40 meters or 4'000 kilometers apart - how much does it matter?

Thomas J. Allen, Architecture and communication among product development engineers, Engineering Management Society, 2000. Proceedings of the 2000 IEEE

One of the articles on collaboration, distance and technology that is most often recommended to me is Thomas Allen's 'Architecture and communication among product engineers'. It is most famous for its finding that people separated by more than a certain distance (40m is usually cited), are far less likely to work together than people whose workspaces are closer to each other.

Probability of communication

Allen finds a dramatic decrease even within the first 50m of separation.

Plotting ... results produces a curve that to no one's surprise shows probability of communication declining with distance. ... Communication probability declines to asymptotic level within the first 50 meters of separation.

Organizational affiliation modifies the effect. The decrease in communication is still found, but

the existence of a departmental relationship adds to communication probability by a constant amount, which is independent of distance. Project relationships produce a similar, but usually stronger, effect. This is due to the interdependence of project activities and the strong need for technical communication [for coordination].

Allen goes on to identify a more comprehensive set of influences.

So the probability that a pair of scientists or engineers will engage in frequent technical communication is a function of the degree to which they share a common base of knowledge; the rate at which that knowledge base is developing' the size of their organizational unit; the degree of interdependence in their work and the distance between their workstations.

Effect of telecommunications

When we had engineers report telephone and electronic mail as well as face-to-face communications, we found that, following a 'near field' rise the use of all media decayed with distance. ... One reason for the pattern observed in our data is that all of these media, as well as the written medium, are correlated in their use. We communicate with nearly the same people through all of these media. ... The more often we see someone face-to-face, the more likely that we will telephone that person or communicate by another medium.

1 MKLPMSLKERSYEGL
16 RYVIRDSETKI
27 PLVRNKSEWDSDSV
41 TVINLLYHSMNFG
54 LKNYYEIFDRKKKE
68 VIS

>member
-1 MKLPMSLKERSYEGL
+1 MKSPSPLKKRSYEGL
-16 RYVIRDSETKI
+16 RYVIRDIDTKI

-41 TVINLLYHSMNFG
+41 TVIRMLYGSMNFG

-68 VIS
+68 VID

Allen also observes qualitative differences between various media of communications. He cites a study by Hauptman (Allen & Hauptman, 1989) that shows that the telephone was used for less complex communication. Face-to-face was used for more complex information.

Many things, particularly technical ideas and problems, are difficult to communicate verbally. We need the assistance of diagrams or sketches. In addition, we often need the feedback that often comes from looking into the other person's eyes. The eyes communicate understanding. ... Similarly, in describing an idea or technical problem to someone, you can tell whether they are following you. If the indication is negative, you are prompted to restate the information in a different way. This feedback is invaluable in guiding communication.

Needless to say, it is strongest in face-to-face communication and weaker when speaking on the phone. The use of letters or e-mail not only reduces the possibilities for this kind of feedback, but also delays it.

3 types of communication

Allen uses a typology of communication to organize his work:
Type I communication is used to coordinate work.
Type II is necessary when the knowledge base of work changes rapidly (keeping up to date).
Type III is used for creative work.

While the article only touches in parts on the differences in communication behavior by type of communication, this would certainly be an avenue to explore further.

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